ANOTHER day, another controversial refereeing performance in Scotland. Last night’s Scottish Cup replay at Ibrox was typically eventful and once again the result is the referee is getting a lot of unwanted attention once he had blown the final whistle.

Alan Muir decided not to award Kilmarnock a penalty in the opening exchanges when Eamonn Brophy went down following a challenge from Joe Worrall, before the referee sent the visitors’ goalkeeper Daniel Bachmann off with just 25 minutes played.

The decision prompted fury from Rugby Park boss Steve Clarke in his post-match interview, who branded the sending off a “joke”. Clarke said: “The goalie just lifted his arms - every goalie does it every week. It’s embarrassing. I’m talking in general. Bad decisions. All we talk about is our refs. How can I talk about football tonight?”

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The club have since announced that they are appealing the decision and the standard of officiating in Scotland has once again taken centre stage, despite the phenomenal goalscoring exploits of Alfredo Morelos last night. It speaks volumes about Scottish football’s obsession with officiating at the moment that a player can score four goals, yet a couple of controversial refereeing decisions are the main talking points from the match.

With referees under more scrutiny than ever before, fans, coaches and pundits alike analyse every major decision with a greater degree of scepticism than we have previously became accustomed to. With eyes fixed on referees now more than other, it begs the question: has there actually been a significant drop-off in the standard of refereeing this season?

The broad consensus appears to be that yes, the standard has fallen. But data from this season and the last suggests that referee’s behaviour, at least, has seemingly remained constant.

The table above demonstrates the rate at which each Premiership referee has dished out yellow and red cards and awarded penalties for each match that they have officiated. Now, clearly, these figures do not suggest whether or not a card or penalty decision was correct and cannot indicate whether or not a referee made the right call. But these numbers do tell us which referees are showing more cards than last season, and how many penalties are being awarded on average.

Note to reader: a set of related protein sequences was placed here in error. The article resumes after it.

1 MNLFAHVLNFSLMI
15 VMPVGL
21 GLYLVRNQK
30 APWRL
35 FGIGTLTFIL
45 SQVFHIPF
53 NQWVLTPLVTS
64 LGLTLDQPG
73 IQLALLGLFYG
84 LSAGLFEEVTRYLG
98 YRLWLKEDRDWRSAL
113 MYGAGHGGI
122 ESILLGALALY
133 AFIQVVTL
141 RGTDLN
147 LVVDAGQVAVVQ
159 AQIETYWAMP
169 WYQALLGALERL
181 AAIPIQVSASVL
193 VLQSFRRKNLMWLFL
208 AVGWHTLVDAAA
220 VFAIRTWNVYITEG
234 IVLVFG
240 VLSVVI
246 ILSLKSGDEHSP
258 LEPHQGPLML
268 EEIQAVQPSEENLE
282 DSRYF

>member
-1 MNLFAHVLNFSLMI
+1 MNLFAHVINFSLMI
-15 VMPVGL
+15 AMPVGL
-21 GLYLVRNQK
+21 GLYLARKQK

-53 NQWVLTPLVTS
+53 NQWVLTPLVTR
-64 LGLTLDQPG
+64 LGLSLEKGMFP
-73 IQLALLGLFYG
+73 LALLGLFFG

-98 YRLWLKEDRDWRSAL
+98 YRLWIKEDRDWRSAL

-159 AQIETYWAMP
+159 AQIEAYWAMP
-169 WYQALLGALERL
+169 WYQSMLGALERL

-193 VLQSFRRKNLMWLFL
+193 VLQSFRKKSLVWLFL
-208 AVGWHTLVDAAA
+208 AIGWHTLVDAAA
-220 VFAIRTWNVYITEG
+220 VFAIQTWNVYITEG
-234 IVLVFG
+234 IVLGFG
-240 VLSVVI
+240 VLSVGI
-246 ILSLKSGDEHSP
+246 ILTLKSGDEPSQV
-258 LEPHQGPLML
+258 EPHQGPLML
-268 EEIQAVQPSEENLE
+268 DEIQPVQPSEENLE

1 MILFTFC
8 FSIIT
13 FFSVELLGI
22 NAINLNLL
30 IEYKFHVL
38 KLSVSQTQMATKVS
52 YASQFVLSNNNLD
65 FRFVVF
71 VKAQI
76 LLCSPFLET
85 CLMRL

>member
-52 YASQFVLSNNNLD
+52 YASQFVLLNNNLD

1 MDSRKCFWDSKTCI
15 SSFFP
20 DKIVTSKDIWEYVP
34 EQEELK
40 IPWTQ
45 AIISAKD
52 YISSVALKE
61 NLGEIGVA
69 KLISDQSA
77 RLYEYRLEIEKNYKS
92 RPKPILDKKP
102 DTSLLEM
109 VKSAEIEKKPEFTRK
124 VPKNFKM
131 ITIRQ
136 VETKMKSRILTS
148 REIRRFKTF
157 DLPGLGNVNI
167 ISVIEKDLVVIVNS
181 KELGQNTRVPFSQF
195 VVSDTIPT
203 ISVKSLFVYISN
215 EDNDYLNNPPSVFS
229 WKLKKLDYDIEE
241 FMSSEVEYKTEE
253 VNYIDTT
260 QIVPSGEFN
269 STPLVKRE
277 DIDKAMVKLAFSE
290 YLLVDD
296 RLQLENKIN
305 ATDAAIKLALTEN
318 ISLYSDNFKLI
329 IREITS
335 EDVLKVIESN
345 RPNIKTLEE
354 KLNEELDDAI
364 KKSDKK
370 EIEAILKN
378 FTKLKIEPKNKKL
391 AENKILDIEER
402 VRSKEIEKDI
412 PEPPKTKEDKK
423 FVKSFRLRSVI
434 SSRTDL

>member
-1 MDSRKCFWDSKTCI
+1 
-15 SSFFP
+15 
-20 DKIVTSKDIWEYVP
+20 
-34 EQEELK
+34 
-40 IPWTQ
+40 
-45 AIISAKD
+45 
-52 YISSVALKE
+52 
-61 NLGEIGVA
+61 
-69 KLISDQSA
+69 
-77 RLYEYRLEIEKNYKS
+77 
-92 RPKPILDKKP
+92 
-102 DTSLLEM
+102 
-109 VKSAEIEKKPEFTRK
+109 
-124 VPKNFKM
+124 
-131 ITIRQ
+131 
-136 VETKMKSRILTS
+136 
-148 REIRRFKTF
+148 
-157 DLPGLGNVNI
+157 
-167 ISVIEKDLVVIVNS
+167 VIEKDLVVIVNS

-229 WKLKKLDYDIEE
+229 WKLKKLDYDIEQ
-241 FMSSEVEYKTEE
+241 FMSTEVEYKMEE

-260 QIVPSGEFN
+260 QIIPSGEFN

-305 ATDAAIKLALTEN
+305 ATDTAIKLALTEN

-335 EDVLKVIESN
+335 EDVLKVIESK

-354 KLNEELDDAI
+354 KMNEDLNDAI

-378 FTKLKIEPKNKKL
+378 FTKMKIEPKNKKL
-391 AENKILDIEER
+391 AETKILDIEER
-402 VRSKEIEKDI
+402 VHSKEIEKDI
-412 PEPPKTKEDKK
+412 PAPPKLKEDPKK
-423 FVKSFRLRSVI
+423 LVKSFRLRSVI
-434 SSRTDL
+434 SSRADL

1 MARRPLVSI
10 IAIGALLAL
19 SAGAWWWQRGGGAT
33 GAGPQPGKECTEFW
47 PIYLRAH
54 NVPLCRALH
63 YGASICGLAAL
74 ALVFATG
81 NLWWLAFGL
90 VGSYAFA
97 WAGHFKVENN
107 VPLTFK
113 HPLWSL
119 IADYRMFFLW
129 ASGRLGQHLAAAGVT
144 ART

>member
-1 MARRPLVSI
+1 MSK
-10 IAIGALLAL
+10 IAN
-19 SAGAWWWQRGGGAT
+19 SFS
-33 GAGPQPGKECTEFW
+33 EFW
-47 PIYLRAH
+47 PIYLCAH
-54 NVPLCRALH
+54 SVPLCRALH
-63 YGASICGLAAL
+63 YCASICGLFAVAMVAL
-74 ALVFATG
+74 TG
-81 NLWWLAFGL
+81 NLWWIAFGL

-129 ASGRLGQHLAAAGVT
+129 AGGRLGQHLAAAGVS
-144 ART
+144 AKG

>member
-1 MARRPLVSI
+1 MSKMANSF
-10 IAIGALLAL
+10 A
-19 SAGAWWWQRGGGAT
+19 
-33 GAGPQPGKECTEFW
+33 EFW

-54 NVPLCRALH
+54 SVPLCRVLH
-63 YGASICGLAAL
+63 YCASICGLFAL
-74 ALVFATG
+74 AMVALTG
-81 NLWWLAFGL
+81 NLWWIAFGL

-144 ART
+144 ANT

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As we can see, there are a couple of interesting points to note here. Andrew Dallas, for example, is twice as likely to award a penalty this season compared to the 2017/18 campaign. Alan Muir, on the other hand, has awarded half as many in the league. Bobby Madden’s red card rate has more than doubled this season, while Willie Collum is showing significantly fewer reds.

Kevin Clancy is more likely than any other referee to send a player off this season - Clancy’s red card rate is more than double that of the second-most card happy ref, Willie Collum, for example.

We can also see that - no surprise here - Andrew Dallas awards more penalties on average than any other Premiership official, while Don Robertson is by the far the least likely ref to point to the spot.

We can then compare the total number of cards shown or penalties awarded by each referee on average to discover if there has been any change in the number of big decisions that referees are making each season. Somewhat surprisingly, it appears that officials are making the same number of key decisions this year as they were last season. Again, these numbers do not represent whether or not a call was correct, only if a call was made in the first instance.

READ MORE: Steve Clarke: Rangers fans' sectarian chanting belongs to the dark ages and match officials cost Kilmarnock the tie

Combined, the Premiership’s referees were showing 44.58 yellow cards per 90 minutes last season; this season, that figure is 44.67. Similarly, the cumulative red cards per 90 minutes for the 2017/18 season was 1.03, and has increased marginally to 1.05 this season. In terms of penalties, there has been a slight reduction this campiagn, from 2.93 last year to 2.84 this season.

Referees this season are marginally more likely to book or send a player off, and there has been a very slight drop-off in the number of penalties awarded on average. This tells us that even under the intense scrutiny that refs have faced over the last few months, they are - generally speaking - making the same number of decisions as they did last season. Whether or not they are correct or consistent is another matter entirely; but to be fair to the whistlers, they have not been over-asserting their authority or shrinking away from making big calls. The problem, it seems, is simply getting them right.